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The Future of Investigative Journalism
Where We Live - with John Dankosky
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Where We Live broadcasts LIVE from Wesleyan University - Investigative Journalism


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52:01 minutes (24.97 MB)
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Chris Hedges, David Burnham, and Patrick J. Sloyan on Where We Live: Photo by Celcelia SmithChris Hedges, David Burnham, and Patrick J. Sloyan on Where We Live: Photo by Cecelia SmithDavid Halberstam was one of America’s great journalists, covering civil rights, African conflicts and the Vietnam War. When he was killed in a car accident last spring he was remembered for his vital role in informing the public – not the way the news media does today, with quick pictures and sound bites, but with real investigation. Information that the public needed to know.

Ralph Nader, the consumer activist and Presidential candidate was a boyhood friend of Halberstam, growing up in Winsted, Connecticut.

He proposed a “camp” of sorts for young journalists to honor his memory and to learn from the living masters of what some think is a dying profession.

Future investigative journalists in the audience: Photo by Cecelia SmithFuture investigative journalists in the audience: Photo by Cecelia SmithToday, where we live, we’re broadcasting live from Fisk Hall at Wesleyan University. We’ll be joined by a panel of award-winning journalists taking part in the very first, week-long student investigative Journalism Workshop we’ll talk about the future of investigative journalism. We’re in a classroom with 25 young journalism students from all over the country.

In a media landscape that seems to value flashy pictures, opinion blogs and pundits, is there room for real reporting? And if there’s not room now how do we make room?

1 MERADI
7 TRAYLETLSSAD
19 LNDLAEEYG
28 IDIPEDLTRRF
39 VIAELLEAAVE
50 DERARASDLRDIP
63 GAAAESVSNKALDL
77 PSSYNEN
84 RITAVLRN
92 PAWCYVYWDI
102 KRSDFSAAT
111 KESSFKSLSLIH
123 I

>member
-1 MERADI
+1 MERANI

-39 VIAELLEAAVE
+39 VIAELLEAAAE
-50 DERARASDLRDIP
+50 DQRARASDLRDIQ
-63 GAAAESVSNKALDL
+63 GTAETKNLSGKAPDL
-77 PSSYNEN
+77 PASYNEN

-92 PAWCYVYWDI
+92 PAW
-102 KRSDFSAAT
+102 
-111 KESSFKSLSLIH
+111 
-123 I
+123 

See more pictures of Where We Live in Fisk Hall at Wesleyan on WNPR's Flicker Site.

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Maybe newspapers are dying because the people believe that many journalists hold political and economic views with which they disagree. Maybe people believe that these views color the “truth” that the journalists report.

Maybe newspapers are dying because people don’t like the product. Maybe newspapers turned away from the golden age of the 1970s because people didn’t like that product.

People buy products they want. Capitalists invest their money to make a profit. Profits are made by selling products that people want to buy. If people wanted the product the panelists want to sell, “trolls” like Sam Zell would produce that product and make a profit.

Markets aren’t perfectly democratic, but they are a form of democracy. People vote with their dollars.

The panelists viewed the demise of newspapers as the downfall of democracy. Maybe the demise of newspapers is the vindication of democracy.


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As a current working journalist at a paper in NY
I have seen the number of professional journalists
diminished to almost none. I've seen our paper turned
into a vehicle for entertainment and advertising.

More and more is expected from reporters i.e. do video,
report, write, photograph, all at the same time!

Investigative teams are comprised of veray few people
for an audience of over 3 million.

The future of Journalism seems, unfortunately dim.